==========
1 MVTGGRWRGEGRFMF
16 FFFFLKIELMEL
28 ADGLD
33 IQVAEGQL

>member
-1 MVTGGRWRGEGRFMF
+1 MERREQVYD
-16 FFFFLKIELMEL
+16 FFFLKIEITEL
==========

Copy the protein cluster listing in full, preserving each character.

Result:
1 MVTGGRWRGEGRFMF
16 FFFFLKIELMEL
28 ADGLD
33 IQVAEGQL

>member
-1 MVTGGRWRGEGRFMF
+1 MERREQVYD
-16 FFFFLKIELMEL
+16 FFFLKIEITEL